A pilot study of corticosteroid priming for lymphoblastoid interferon alfa in patients with chronic hepatitis C

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Abstract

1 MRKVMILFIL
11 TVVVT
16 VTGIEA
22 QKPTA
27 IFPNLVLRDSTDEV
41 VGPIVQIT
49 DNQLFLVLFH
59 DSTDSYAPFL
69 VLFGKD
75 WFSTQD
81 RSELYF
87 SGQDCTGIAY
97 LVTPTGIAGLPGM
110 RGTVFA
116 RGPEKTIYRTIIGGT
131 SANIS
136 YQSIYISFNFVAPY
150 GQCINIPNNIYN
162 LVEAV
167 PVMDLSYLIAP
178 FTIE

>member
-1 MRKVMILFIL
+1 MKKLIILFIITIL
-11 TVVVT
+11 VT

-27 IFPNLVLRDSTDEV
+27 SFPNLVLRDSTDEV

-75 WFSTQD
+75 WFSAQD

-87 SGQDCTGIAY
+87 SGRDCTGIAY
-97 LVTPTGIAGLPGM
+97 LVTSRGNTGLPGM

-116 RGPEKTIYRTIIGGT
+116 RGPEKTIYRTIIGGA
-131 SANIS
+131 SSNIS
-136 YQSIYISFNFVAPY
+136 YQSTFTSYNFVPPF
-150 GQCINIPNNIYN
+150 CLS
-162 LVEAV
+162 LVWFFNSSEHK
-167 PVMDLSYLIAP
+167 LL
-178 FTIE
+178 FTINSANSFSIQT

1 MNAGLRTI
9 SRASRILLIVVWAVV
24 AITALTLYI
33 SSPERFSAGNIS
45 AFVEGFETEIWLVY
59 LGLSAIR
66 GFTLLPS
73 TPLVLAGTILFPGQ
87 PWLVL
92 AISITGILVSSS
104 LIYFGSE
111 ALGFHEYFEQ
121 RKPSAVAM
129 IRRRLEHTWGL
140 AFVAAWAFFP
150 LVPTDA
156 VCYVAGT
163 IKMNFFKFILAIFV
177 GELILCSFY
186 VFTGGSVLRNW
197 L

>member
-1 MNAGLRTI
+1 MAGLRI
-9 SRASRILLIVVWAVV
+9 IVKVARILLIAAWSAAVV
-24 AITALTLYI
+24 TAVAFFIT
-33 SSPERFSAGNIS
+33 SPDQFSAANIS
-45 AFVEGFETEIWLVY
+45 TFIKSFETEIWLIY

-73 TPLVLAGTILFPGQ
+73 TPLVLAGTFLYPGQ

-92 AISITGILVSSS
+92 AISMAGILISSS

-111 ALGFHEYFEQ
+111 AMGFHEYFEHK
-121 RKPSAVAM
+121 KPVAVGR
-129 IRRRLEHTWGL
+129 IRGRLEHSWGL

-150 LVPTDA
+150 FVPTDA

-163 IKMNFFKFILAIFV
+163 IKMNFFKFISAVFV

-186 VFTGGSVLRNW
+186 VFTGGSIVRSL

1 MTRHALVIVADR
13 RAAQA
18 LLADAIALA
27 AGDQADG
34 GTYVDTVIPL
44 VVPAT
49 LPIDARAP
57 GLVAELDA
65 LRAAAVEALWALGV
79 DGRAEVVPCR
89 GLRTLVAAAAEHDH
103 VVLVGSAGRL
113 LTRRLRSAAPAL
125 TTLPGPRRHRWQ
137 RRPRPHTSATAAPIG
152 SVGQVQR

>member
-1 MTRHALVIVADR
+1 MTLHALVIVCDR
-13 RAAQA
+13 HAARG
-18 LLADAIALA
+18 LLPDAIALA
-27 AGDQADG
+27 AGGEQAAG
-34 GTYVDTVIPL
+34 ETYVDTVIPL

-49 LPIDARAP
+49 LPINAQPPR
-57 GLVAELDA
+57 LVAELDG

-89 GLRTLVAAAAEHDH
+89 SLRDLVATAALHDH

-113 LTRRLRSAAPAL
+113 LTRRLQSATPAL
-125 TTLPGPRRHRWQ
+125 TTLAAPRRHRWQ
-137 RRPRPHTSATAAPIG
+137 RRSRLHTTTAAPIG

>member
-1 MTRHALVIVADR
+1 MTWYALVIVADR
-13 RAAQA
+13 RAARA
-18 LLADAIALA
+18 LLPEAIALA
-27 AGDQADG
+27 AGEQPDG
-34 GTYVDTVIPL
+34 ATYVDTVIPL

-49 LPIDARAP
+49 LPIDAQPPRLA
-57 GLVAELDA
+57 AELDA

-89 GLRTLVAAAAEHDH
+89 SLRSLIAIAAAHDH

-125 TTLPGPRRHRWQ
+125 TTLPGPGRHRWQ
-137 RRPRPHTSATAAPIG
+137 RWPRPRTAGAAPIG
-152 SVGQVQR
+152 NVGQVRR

Interferon treatment reduces the serum level of hepatitis C virus (HCV) and improves inflammatory activity, but relapse is frequently observed. In an attempt to develop a new therapeutic strategy that may reduce relapse and cure the disease, we evaluated the effect of corticosteroid priming on lymphoblastoid interferon alfa in an open randomized clinical trial. The level of HCV RNA increased significantly during corticosteroid priming (from 5.60 [median] to 21.0 x 105 Eq/mL; P = .0004) but decreased to the pretreatment level 4 weeks after cessation of corticosteroid (7.0 x 105 Eq/mL; P = .07). Sustained normalization of alanine transaminase (ALT) level and virus clearance, confirmed by negative results for HCV RNA using reverse-transcription nested polymerase chain reaction (PCR), were observed over a period of 6 months in 8 of 19 (42.1%) corticosteroid-primed patients, compared with 6 of 19 patients (31.6%) treated with interferon only. A “rebound” of ALT after the withdrawal of corticosteroid was observed in only 2 of 19 patients primed with corticosteroid, but both showed sustained responses. Multivariate analysis for factors predictive of the sustained response indicated that HCV titers measured immediately before interferon therapy and HCV genotype were statistically significant (P = .006 and P = .025, respectively). Our results indicated that corticosteroid priming has a marginal benefit over treatment with interferon alone and that large-scale clinical trials are necessary to determine whether interferon with corticosteroid priming is more effective than interferon alone.

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